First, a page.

Federal party leaders and associated candidates are in full campaign mode as Canada heads into its 44th federal election.
While there are a lot of semantics that can be argued over the next few weeks — especially in post-election analysis — one hard truth is relatively apparent.
No one is winning this election.
Sure, one party may gain seats at the expense of another, but this isn’t an election where it feels like there are clearly defined winners and losers.
Not yet, at least.
Maybe the feeling is different in other parts of the country, but here in B.C., where there are rising COVID-19 cases in the Interior (well, everywhere, really) and the province is literally on fire, a federal election just seems inappropriate.
Depending on how cynical one wants to be in their analysis, the quest for a majority parliament is why we are heading to the polls.
Out of 338 ridings, that means one party must capture 170 seats —and that is just not going to happen.
Before Aug. 15, the Liberals had 158 seats, the Conservatives had 121 seats, the Bloc Quebecois had 32, the New Democratic Party had 24, and the Green Party had two (three were elected, but one MP crossed the floor to the Liberals a few months ago). Jody Wilson-Raybold, a former Liberal cabinet minster, also sat as an independent MP in a Vancouver-area riding.
However, now the electoral map is set to change.
Liberal Party leader Justin Trudeau is likely banking on his party’s economic response to the COVID-19 pandemic, which will either shore up votes or drive them away, depending on one’s perspective. It’s a federal adoption of the John Horgan strategy — B.C.’s premier who won a provincial majority last fall campaigning largely on the province’s response to the COVID-19 pandemic.
The Conservatives have had a decent run as the Official Opposition, but as has been the party’s problem for the last five years — it has to offer Canadians something more than just being anti-Trdueau. Outside of the party’s typical western stronghold, there may be opportunity in Atlantic Canada — Nova Scotia just returned a Progressive Conservative majority in a provincial election. Will that support be reflected in the federal ballots?
From a federal perspective, the NDP are in an interesting position.
NDP leader Jagmeet Singh will point to legislative deals the Liberals were forced to make that included party priorities, such as sick benefits, during the worst of the pandemic. However, the Liberals are likely hoping to take credit for everything the NDP negotiated into pandemic supports.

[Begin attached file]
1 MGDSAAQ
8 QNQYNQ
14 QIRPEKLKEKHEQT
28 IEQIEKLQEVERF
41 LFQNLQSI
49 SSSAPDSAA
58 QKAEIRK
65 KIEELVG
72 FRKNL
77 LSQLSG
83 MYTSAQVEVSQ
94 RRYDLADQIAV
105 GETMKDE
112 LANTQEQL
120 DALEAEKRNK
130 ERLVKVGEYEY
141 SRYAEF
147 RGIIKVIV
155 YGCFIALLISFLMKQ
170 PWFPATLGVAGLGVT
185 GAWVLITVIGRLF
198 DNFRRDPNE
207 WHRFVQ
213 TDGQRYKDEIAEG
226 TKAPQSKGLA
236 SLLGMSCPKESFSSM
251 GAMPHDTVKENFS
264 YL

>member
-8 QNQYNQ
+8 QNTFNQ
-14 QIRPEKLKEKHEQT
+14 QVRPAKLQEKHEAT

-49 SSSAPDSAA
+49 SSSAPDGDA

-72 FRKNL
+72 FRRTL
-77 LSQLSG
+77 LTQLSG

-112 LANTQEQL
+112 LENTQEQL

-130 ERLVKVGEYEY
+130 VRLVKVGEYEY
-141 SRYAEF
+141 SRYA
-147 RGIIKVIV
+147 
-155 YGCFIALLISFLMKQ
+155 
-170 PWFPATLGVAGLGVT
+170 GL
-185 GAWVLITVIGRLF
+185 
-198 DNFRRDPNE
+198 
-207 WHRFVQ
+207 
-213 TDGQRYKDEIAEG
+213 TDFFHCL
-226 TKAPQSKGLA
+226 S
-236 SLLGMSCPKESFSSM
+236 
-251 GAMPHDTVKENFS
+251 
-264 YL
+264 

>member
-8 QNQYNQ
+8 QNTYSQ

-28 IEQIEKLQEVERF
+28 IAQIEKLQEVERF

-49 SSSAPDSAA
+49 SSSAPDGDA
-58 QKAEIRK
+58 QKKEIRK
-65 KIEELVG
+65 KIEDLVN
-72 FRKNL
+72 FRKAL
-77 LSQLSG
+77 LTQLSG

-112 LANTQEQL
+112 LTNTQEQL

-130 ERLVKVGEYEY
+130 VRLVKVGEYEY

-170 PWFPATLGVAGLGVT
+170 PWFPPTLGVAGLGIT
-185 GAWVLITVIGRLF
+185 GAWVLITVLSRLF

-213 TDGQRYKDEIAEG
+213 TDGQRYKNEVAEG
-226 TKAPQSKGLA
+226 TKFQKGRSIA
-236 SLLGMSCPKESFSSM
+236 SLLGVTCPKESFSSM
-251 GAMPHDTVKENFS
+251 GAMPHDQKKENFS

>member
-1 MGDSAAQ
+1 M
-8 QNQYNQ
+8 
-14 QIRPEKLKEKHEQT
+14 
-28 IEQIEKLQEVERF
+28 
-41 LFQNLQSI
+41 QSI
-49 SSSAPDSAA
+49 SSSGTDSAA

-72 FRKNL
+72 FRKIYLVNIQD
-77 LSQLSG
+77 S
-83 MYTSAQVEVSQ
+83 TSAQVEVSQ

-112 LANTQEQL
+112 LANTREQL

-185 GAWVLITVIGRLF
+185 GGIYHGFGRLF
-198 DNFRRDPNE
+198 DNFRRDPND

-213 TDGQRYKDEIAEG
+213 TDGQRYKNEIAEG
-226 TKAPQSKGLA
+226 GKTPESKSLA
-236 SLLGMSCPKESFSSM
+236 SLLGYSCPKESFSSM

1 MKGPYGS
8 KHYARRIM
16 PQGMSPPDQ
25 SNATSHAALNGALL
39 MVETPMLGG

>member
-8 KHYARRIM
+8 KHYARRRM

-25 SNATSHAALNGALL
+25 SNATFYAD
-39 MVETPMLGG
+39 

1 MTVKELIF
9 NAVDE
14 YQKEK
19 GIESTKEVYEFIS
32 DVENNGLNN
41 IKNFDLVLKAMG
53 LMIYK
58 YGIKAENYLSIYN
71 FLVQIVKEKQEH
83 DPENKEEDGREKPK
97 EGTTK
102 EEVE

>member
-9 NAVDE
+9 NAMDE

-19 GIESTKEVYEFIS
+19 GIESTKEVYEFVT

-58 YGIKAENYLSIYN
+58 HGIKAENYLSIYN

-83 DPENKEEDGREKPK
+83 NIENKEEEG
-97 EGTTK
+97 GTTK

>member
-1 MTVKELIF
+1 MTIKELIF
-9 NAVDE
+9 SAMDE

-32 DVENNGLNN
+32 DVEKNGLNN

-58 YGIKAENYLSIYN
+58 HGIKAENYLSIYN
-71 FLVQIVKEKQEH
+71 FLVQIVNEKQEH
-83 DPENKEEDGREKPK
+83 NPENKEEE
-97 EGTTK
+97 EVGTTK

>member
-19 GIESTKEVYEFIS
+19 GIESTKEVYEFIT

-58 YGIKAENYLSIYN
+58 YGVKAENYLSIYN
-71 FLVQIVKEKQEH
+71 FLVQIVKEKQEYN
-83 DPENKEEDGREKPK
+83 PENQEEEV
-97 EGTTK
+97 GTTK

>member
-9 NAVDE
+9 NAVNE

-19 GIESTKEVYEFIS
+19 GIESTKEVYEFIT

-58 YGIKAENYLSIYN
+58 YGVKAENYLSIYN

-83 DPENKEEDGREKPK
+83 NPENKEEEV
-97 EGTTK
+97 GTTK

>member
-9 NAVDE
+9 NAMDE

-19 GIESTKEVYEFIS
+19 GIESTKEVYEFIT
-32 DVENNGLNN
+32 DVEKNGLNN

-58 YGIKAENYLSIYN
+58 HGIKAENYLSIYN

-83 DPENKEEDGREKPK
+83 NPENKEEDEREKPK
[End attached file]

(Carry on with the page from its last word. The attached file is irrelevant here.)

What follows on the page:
The Bloc Quebecois only captured seats in Quebec (quelle surprise), but La Belle province also saw 35 ridings that went to the Liberals in 2019. If the Bloc flips more seats, it could further erode a traditional Liberal bastion, but the opposite is also true — the Liberals’ road to a majority runs right through that province.
While the Greens elected three MPs last cycle, most races in individual ridings weren’t close outside of British Columbia and Atlantic Canada. That being said, the Greens — receiving just over one million votes in total — only garnered three seats.
For all the ink spilled over the People’s Party of Canada, the right-wing upstarts received just under 300,000 votes nationally, but didn’t win any seats.
However, campaigns have a way of taking a life of their own, depending on how issues of the day are handled by touring leaders or party candidates.
Locally, in Kootenay-Columbia, some familiar faces are on the campaign trail.
Conservative incumbent Rob Morrison is running for re-election, while former NDP MP Wayne Stetski is also campaigning for the riding. Liberal candidate Robin Goldsbury, who also ran in the 2019 election, has once again picked up the party standard.
Revelstoke’s Rana Nelson is representing the Green Party and federal newcomer Sarah Bennett is running for the People’s Party of Canada.
In the last election cycle, 67,330 ballots were cast in total, with Morrison garnering 30,168, Stetski capturing 23,149 and the Liberal and Green party candidates each taking roughly 6,000.